So, that gives them a reason to believe that there are Democrats who are up for grabs who could come and vote, if they can convince them and get them out.

  • Judy Woodruff:

    The Senate, on the other hand — and we have talked about this too, Tamara — is that — is such that a lot of these states that are in play, Republicans — they are red states. They are states where Donald Trump did very well.

    Democrats are worried about some of them.

  • Tamara Keith:

    Right.

    So, whereas, on the House side, it's a map that is pretty good for Democrats, on the Senate side, it is a historically terrible map for Democrats heading into this. The fact that they even think that there is a marginal chance that they could come out ahead is a sign that this is a unique year.

    But you went to North Dakota and did some reporting there. That's a state where, if Democrats have any hope of taking back the Senate, they really need to hang on to North Dakota. And Heidi Heitkamp in public polling is significantly behind at the moment.

  • Judy Woodruff:

    Is showing she's behind.

    You were in West Virginia, Shawna.

  • Shawna Thomas:

    Yes.

  • Judy Woodruff:

    Joe Manchin has had a tough race. It's a very, very Republican, pro-Trump state. What is it looking like?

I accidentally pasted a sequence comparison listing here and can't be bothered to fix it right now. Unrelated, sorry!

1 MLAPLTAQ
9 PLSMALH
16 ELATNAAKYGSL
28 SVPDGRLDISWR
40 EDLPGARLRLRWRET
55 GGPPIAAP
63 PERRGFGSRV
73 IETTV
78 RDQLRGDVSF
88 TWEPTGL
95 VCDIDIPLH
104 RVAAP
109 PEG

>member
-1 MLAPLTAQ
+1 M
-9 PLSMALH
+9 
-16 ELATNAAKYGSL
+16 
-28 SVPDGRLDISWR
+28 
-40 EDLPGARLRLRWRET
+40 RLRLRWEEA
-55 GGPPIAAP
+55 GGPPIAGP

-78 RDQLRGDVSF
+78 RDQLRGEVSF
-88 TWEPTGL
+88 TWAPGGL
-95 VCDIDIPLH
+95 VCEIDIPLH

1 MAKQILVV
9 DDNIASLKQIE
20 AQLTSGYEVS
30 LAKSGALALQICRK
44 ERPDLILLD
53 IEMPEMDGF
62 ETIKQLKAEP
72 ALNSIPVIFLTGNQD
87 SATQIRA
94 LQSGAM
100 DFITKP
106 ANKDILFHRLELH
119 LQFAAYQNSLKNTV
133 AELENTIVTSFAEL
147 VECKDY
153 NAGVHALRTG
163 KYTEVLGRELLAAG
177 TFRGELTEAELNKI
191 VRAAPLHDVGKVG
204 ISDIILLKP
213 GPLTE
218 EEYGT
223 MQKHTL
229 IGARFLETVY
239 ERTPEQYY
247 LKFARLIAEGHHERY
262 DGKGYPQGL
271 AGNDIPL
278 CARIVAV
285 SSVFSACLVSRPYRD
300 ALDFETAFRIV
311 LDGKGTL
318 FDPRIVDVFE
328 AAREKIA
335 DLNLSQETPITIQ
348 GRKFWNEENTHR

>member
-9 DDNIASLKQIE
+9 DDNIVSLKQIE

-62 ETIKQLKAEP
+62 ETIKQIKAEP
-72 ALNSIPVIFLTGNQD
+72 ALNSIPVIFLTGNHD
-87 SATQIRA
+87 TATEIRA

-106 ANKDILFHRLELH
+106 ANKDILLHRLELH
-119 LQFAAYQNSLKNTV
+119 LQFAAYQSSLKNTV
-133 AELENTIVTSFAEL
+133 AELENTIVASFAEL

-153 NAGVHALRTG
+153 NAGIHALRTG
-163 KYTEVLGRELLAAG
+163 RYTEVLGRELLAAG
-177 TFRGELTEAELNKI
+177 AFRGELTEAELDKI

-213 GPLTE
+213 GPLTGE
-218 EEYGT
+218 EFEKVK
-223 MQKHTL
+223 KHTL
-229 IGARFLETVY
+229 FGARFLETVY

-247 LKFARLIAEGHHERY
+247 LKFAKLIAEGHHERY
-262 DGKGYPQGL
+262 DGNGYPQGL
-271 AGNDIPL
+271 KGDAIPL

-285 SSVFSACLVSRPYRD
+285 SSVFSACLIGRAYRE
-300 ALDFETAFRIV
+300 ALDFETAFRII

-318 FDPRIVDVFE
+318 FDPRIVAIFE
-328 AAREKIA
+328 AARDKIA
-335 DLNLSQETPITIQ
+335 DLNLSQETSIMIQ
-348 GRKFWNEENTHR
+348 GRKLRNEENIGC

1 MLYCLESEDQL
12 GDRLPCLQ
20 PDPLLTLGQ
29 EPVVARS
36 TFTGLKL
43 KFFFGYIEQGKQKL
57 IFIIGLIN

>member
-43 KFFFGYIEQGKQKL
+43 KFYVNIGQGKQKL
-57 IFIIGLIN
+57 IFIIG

• Shawna Thomas:

    Well, it looks like — we did a focus group in West Virginia Friday night. It will air tomorrow night on "VICE News Tonight."

    And one of the things we saw were that some of these people who we considered sort of swing conservative Democrats, they seemed to like the fact that Joe Manchin was the lone Democrat who voted for Brett Kavanaugh. They thought it was him representing what they want. And these are people who voted for Trump, but also support Manchin.

    And it seemed — and this was an unscientific focus group — it was 12 people — but it seemed that if Manchin was trying to connect to the people who would vote for him, he probably did it pretty well. And the Democrats who were in the group aren't going to vote for the Republican.

  • Judy Woodruff:

    Well, and it is a state-by-state thing.

  • Shawna Thomas:

    Yes.

  • Judy Woodruff:

    You mentioned Heidi Heitkamp. And she voted against Judge Kavanaugh. And it's one of the things that factors in.

    But, for now, it's Politics Monday.

    Tamara Keith, Shawna Thomas, thank you both.

    And, as Tam mentioned, that report on my trip to North Dakota this weekend, we're going to have that tomorrow night, a look at the Heidi Heitkamp-Kevin Cramer race.